ST. LOUIS (AP) — A murder-for-hire trial involving former stars of the reality TV show “Welcome to Sweetie Pie’s” got underway this week in St. Louis, where prosecutors allege that James “Tim” Norman arranged his nephew’s killing because he needed money from a life insurance policy that he took out on the victim.
Norman’s attorneys said during opening statements Tuesday that he was a successful celebrity who was concerned about the safety of his nephew, Andre Montgomery Jr., the St. Louis Post-Dispatch reported.
Norman, who is charged with murder for hire, and Montgomery both appeared on the reality TV show “Welcome to Sweetie Pie’s,” which ran on the OWN Network for five seasons. The series was based in a St. Louis-area restaurant owned by Robbie Montgomery, Norman’s mother and the victim’s grandmother.
During opening statements, Assistant U.S. Attorney Gwendolyn Carroll said Norman tried to collect on a $450,000 fraudulent life insurance policy that he took out on Andre Montgomery because he was badly in need of money to support a lavish lifestyle.
Prosecutors said they will prove Norman hired an exotic dancer, Terica Ellis, to lure Montgomery to a spot near a St. Louis park where he was shot by Travell Anthony Hill on March 14, 2016.
Ellis and Norman have both pleaded guilty to their roles in the plot. Ellis said Norman paid her $10,000; Hill said he received $5,000 indirectly from Norman after the shooting.
Waiel Rebhi Yaghnam, an insurance agent who in 2002 was one of the producers of Nelly’s hit album “Nellyville,” pleaded guilty in July to helping Norman take out a fraudulent policy on Montgomery.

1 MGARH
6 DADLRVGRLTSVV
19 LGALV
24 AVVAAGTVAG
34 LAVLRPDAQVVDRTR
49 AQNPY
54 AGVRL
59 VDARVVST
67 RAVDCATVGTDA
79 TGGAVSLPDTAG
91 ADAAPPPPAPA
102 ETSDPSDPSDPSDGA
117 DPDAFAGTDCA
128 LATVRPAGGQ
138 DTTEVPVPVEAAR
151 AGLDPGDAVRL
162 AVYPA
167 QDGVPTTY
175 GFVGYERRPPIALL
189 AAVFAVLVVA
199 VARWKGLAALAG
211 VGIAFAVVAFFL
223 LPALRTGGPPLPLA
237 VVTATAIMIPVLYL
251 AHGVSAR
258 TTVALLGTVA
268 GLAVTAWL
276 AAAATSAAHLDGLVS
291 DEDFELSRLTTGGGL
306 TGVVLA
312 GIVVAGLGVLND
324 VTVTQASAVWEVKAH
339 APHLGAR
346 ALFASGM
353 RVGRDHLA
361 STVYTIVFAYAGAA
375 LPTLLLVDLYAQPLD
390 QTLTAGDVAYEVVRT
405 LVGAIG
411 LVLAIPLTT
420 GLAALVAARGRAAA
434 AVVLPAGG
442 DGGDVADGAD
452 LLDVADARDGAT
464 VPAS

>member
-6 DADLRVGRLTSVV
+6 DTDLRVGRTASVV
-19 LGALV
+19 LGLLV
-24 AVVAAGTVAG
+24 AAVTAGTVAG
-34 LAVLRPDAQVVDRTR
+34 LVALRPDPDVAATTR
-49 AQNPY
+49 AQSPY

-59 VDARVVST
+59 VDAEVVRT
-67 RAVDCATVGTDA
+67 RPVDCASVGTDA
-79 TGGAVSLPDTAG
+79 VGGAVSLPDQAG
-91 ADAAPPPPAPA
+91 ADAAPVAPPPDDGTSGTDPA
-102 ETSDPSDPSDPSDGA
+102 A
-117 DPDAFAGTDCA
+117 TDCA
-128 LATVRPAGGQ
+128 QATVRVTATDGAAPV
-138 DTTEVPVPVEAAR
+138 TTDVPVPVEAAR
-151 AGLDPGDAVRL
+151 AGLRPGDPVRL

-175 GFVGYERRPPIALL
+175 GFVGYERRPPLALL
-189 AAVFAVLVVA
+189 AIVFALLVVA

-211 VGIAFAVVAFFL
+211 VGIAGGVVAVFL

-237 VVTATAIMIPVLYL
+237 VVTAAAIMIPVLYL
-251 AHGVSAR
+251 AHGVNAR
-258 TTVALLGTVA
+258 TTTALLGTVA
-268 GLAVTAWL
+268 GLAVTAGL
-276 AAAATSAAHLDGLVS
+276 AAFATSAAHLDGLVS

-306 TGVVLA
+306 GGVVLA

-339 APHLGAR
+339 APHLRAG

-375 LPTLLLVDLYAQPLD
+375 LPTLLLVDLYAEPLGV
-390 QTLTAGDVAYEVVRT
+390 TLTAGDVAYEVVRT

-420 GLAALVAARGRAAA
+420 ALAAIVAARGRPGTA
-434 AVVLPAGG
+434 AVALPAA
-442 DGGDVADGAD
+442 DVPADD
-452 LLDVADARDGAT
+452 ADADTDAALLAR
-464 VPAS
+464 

Norman’s attorney, Michael Leonard, contended during his opening statement that Norman took out life insurance on his nephew because he was concerned that Montgomery’s aspiring rap career would get him killed.
Leonard said Norman didn’t need the insurance payout because of the success he had after selling the script for “Welcome to Sweetie Pie’s” to Oprah Winfrey’s TV network.
He said Norman was looking for his nephew in the days before the shooting because he believed Montgomery had stolen at least $220,000 in cash, jewelry and other items from his grandmother in 2015.
FBI Special Agent Christopher Faber testified Tuesday that Montgomery left the St. Louis area shortly after the burglary to avoid Norman but agreed to briefly return to take a polygraph test. He was killed four days after he took that test.
Faber’s testimony also included texts from Norman to a cousin about two months before the killing that said he had been evicted from his apartment and had more than $91,000 in monthly expenses with no money coming in while the TV show was on hiatus.
The trial is expected to involve more than 100 pieces of evidence and last into next week.